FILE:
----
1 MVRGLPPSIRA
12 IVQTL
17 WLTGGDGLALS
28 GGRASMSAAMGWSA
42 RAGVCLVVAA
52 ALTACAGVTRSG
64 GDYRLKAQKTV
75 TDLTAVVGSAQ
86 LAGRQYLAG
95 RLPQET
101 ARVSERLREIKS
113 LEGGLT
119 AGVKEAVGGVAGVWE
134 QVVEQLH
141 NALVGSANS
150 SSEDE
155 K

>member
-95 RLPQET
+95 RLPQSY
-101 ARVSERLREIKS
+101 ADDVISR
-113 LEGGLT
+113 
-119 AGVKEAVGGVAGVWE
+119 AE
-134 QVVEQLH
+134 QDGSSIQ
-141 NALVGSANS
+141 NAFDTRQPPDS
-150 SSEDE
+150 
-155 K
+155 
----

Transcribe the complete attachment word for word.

1 MVRGLPPSIRA
12 IVQTL
17 WLTGGDGLALS
28 GGRASMSAAMGWSA
42 RAGVCLVVAA
52 ALTACAGVTRSG
64 GDYRLKAQKTV
75 TDLTAVVGSAQ
86 LAGRQYLAG
95 RLPQET
101 ARVSERLREIKS
113 LEGGLT
119 AGVKEAVGGVAGVWE
134 QVVEQLH
141 NALVGSANS
150 SSEDE
155 K

>member
-95 RLPQET
+95 RLPQSY
-101 ARVSERLREIKS
+101 ADDVISR
-113 LEGGLT
+113 
-119 AGVKEAVGGVAGVWE
+119 AE
-134 QVVEQLH
+134 QDGSSIQ
-141 NALVGSANS
+141 NAFDTRQPPDS
-150 SSEDE
+150 
-155 K
+155 